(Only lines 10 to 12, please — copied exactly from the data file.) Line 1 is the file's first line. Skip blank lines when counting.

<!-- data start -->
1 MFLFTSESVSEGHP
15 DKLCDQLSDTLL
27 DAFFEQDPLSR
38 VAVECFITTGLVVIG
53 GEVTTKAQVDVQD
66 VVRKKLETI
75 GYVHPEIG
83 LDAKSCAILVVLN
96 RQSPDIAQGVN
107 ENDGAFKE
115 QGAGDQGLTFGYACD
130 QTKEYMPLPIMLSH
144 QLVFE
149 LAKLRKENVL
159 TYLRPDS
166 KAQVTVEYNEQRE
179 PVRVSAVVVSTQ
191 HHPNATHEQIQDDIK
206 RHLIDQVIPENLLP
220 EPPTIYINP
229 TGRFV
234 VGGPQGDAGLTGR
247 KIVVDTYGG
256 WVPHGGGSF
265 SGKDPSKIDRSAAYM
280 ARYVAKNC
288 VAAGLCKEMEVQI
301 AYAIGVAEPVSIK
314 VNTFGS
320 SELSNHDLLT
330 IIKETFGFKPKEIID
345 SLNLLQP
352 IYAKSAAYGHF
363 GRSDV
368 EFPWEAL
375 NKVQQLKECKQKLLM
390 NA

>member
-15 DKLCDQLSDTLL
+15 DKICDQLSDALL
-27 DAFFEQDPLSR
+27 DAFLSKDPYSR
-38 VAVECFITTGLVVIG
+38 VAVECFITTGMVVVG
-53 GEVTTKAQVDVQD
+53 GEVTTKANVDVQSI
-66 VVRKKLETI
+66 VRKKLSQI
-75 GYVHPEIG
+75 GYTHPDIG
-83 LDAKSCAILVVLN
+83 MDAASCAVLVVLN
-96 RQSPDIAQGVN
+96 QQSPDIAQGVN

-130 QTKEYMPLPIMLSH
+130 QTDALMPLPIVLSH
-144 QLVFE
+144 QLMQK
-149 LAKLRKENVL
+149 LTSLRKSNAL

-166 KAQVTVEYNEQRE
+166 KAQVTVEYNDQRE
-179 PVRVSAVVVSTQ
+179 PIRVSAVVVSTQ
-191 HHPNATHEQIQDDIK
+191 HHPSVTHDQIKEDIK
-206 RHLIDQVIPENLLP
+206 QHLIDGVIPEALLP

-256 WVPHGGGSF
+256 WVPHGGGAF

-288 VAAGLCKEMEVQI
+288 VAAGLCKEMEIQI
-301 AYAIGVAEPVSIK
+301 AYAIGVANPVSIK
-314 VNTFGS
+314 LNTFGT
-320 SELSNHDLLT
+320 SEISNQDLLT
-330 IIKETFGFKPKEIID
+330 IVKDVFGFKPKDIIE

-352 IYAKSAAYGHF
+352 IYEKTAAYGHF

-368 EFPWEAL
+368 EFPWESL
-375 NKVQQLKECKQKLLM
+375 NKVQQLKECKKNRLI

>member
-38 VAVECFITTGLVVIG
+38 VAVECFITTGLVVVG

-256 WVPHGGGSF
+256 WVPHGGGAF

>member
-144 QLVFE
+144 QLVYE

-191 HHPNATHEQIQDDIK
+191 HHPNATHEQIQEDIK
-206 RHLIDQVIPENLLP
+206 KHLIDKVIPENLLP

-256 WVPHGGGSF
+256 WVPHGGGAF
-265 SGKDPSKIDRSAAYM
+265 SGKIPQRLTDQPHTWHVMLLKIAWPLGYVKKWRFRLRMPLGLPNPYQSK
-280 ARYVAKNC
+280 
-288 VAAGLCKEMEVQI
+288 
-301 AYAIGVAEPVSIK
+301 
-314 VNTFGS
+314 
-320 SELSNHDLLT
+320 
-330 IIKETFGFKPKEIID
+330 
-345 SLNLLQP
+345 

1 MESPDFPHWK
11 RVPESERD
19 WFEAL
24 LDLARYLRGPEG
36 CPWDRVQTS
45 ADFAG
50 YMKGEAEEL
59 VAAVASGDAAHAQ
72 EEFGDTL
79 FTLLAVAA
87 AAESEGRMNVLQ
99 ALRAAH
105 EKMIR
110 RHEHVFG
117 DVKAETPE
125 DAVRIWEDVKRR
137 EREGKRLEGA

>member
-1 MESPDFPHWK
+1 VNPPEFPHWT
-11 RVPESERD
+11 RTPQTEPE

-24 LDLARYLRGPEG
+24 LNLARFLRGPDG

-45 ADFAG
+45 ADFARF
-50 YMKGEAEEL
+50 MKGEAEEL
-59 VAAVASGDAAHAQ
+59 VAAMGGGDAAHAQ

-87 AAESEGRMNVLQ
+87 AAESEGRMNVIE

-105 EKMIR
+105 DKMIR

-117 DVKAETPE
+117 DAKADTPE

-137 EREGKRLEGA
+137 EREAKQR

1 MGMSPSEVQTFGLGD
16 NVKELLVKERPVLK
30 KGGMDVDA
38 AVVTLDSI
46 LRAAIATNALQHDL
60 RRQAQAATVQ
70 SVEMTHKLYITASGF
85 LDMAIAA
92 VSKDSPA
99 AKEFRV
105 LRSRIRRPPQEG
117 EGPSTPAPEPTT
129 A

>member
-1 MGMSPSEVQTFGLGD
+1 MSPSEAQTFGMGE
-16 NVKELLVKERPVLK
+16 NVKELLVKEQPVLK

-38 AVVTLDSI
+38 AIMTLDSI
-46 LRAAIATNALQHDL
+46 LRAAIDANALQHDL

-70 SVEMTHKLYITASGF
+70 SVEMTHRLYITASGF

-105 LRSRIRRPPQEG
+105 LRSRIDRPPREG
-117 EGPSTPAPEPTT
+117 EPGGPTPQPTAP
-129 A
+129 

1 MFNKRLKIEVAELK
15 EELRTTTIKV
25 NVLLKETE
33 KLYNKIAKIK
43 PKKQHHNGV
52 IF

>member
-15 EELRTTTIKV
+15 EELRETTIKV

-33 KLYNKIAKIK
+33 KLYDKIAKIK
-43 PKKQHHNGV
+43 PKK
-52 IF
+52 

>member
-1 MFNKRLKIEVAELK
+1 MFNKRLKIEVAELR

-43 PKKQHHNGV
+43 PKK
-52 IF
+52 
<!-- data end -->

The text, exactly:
107 ENDGAFKE
115 QGAGDQGLTFGYACD
130 QTKEYMPLPIMLSH